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I really enjoy staying outside of the tourist area, in a more local environment. Here you can eat a decent meal with chicken for one US dollar and get your laundry done for the same price. I’ve been hanging out with cool locals and slowly snapping up some basic phrases in Bahasa Indonesia, the official language of the nation. Since every region has its own language, the amount quickly adds up and a Google search will tell you that more than 700 different languages are spoken. The interesting part is that the languages are totally diverse. For example, the islands of Java and Bali are very close to each other but without an interregional language people would not be able to communicate with each other than with body language.

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Leaving for the Philippines today, I will miss Indonesia although I’m really looking forward to the Phillies. Good thing I’m coming back to Indonesia in February, this time to Sumatra. Speaking of which, here is the updated list of my completed and upcoming flights (all these flights combined along with extra surf board charge from here now on add up to a total of 1300 €):


Stockholm – Mumbai, 21st of August
Delhi – Chennai, 23rd of October
Chennai – Colombo, 24th of October
Colombo – Kuala Lumpur, 22nd of November
Singapore – Djakarta, 9th of December

Denpasar – Djakarta, 21st of January
Djakarta – Manila, 22nd of January
Manila – Bangkok, 10th of February
Bangkok – Medan, 12th of February
Padang – Kuala Lumpur, 11th of March (visa run)
Kuala Lumpur – Padang, 12th of March (visa run)
Padang – Kuala Lumpur, 10th of April
Kuala Lumpur – London, 15th of April
London – Stockholm, 29th of April

No, I don’t have a love affair in K.L., nor am I doing business there; it’s simply Airasia’s main hub and is the most convenient way to travel through.

//
Patrick
Setting fourth towards new adventures in the Philippines!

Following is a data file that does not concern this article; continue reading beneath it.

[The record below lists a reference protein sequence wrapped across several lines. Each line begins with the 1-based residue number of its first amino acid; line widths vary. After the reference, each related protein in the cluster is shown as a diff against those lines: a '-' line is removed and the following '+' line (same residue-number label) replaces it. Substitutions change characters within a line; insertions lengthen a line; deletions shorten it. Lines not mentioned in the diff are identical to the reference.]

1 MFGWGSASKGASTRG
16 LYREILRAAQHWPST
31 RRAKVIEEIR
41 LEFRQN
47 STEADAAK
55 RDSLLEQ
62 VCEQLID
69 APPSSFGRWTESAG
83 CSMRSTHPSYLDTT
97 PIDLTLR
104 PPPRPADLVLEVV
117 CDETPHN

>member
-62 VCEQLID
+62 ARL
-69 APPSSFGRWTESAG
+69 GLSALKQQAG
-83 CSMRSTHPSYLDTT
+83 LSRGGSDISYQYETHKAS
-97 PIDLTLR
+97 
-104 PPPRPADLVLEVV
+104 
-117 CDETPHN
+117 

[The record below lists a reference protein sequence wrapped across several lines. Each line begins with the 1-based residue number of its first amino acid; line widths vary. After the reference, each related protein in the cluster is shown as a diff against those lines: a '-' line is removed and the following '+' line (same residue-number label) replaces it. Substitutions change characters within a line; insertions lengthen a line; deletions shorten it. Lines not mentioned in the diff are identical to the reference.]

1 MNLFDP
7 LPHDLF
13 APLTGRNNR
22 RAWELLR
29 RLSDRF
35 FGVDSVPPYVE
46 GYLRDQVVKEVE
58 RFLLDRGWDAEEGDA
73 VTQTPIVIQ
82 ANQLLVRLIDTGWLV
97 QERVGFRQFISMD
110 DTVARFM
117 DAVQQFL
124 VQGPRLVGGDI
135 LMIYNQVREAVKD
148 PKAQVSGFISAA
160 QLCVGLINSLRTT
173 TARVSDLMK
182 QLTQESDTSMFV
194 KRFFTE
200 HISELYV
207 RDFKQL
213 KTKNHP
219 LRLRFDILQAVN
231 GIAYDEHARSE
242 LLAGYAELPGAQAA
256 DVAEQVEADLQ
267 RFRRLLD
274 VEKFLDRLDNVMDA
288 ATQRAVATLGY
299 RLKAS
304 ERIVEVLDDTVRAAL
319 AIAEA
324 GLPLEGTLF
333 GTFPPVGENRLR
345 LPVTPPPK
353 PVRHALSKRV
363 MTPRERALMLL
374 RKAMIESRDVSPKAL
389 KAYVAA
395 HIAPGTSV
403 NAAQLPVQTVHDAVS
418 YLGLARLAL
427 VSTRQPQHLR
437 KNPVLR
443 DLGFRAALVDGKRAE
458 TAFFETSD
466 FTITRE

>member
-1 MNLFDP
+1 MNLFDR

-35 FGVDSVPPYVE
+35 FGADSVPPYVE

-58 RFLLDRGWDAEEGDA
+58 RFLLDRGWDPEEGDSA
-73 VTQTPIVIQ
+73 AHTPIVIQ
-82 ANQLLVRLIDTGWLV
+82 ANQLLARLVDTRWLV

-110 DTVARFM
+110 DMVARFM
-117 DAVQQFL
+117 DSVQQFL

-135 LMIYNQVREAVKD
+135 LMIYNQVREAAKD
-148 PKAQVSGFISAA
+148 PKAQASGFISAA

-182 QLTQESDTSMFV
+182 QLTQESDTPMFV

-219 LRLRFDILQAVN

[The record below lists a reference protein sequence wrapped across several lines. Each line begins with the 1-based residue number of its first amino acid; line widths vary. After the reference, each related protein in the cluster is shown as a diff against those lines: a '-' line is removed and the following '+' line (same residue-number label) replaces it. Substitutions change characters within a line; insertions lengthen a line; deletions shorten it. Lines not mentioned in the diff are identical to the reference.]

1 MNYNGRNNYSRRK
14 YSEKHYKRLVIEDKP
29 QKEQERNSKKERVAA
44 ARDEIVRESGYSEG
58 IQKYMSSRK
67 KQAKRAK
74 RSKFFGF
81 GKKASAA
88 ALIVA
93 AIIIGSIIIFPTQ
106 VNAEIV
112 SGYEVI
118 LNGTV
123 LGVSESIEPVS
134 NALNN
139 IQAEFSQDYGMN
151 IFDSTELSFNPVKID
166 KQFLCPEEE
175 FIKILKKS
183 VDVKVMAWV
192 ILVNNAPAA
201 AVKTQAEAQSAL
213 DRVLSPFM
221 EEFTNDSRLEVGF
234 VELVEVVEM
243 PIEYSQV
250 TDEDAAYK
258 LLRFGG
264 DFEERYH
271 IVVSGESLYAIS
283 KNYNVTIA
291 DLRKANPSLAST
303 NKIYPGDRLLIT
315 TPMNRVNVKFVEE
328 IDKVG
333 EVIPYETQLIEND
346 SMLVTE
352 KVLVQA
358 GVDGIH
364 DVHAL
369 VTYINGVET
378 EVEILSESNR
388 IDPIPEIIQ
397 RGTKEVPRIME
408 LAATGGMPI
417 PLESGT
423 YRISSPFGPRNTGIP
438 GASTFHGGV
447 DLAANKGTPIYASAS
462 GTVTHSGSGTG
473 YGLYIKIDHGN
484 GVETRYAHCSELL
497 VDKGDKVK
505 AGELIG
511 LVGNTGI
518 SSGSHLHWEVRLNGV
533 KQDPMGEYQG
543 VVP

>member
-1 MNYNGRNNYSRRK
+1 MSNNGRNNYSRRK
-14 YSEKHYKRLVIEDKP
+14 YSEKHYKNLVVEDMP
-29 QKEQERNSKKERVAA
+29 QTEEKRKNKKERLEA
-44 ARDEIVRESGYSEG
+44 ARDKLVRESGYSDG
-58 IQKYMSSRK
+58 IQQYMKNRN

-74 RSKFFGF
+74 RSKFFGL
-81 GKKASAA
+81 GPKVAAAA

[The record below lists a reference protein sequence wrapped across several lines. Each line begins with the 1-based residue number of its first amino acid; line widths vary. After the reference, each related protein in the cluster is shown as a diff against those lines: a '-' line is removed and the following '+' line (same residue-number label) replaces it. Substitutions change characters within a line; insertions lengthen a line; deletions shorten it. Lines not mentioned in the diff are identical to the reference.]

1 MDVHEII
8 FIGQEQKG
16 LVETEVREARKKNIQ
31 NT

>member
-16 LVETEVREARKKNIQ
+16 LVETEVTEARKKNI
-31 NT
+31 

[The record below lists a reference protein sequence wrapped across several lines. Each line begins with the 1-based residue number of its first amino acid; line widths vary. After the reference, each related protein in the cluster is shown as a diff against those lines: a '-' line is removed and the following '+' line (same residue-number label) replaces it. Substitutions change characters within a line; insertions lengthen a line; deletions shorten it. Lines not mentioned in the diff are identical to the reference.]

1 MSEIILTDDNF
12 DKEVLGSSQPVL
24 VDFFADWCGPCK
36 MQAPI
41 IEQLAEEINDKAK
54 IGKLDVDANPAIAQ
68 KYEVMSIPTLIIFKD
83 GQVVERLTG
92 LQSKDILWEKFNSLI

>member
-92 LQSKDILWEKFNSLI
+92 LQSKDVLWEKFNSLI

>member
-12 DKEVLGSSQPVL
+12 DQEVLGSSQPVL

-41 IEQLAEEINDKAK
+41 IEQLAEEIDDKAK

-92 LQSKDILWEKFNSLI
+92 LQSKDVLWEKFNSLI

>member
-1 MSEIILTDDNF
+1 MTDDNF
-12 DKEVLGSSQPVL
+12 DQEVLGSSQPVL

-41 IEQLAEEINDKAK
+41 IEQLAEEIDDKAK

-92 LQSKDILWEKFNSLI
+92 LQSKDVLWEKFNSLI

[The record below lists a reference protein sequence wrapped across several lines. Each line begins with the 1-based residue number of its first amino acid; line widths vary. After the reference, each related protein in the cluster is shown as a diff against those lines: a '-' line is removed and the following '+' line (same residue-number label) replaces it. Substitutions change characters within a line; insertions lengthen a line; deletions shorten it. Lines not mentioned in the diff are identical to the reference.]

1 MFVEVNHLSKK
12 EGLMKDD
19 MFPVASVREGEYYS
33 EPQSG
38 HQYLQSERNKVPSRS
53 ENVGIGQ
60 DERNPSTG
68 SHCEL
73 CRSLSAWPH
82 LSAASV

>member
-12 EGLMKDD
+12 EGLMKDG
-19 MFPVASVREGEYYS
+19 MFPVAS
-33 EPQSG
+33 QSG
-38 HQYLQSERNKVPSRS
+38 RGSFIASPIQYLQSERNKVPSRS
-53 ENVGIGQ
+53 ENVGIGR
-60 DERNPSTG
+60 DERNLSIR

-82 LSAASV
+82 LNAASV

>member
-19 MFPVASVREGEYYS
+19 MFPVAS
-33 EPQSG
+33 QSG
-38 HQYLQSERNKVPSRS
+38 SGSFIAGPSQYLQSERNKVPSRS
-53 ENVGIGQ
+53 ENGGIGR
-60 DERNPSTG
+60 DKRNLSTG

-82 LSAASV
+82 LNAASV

ps. Kickin' it solo in Asia is now viewed in 35 countries. Bring it! ds.

Posted by Patrick_K 09:59 Archived in Indonesia Tagged landscapes mountains beaches bridges art people air_travel Comments (1)

The road of contrasts

overcast 32 °C

It’s been hectic, but very diverse during the last week. After coming back to Kuala Lumpur I hooked up with some other travellers in the hostel and basically saw the rest of that city, at least what I wanted to see. I managed to squeeze in a bouldering session at a climbing gym in the outskirts of K.L. Good thing I had my camera with me, the view of K.L.’s skyline from that metro station was unbeatable.

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For you guys that haven’t been to the capitol, the tall building to the right of the Petronas twin towers is simply known as KL Tower. It’s almost as tall as the beautiful twins, but with a classical (pretty boring) observation tower type of architecture. It feels like you’ve seen it before, somewhere else...

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Since my passport hadn’t arrived (do we recognize that statement?), I wanted to do the most of the time rather than just sit and wait. When I heard of some people going to an island I’ve never heard about before, I wasn’t late to say yes. Pulau Pangkor was the perfect weekend escape from the big, polluted city. Four days of laziness on the beach along with fresh fish and prawns every day. I met some nice people in the hostel I’m planning to hook up with for Christmas on Bali. From what I’ve heard it’s going to be super crowded.

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After coming back to KL and reality, I finally got the message that my passport had arrived. Since I had a flight from Singapore just three days later, I checked out early the next morning and went straight to the embassy to pick my passport up. Over a month of lacking peace of mind and 400 € later I was finally on my way to Singapore. At least I had a souvenir I actually could use for five years! Singapore is so much of a contrast to the Asia I’ve seen, not at least on the Subindian continent. Having been in around 40 countries, I can swear I’ve never seen such a clean, modern and multicultural city all at once. I haven’t been to the Emirates or Japan; the only countries I believe have a similar approach. It felt like someone took the architecture of Manhattan, combined it with the cleanness of Switzerland, filled it up with middle class Asians from India, China and Malaysia along with western expats and finally put it on an Island in a very strategically correct place.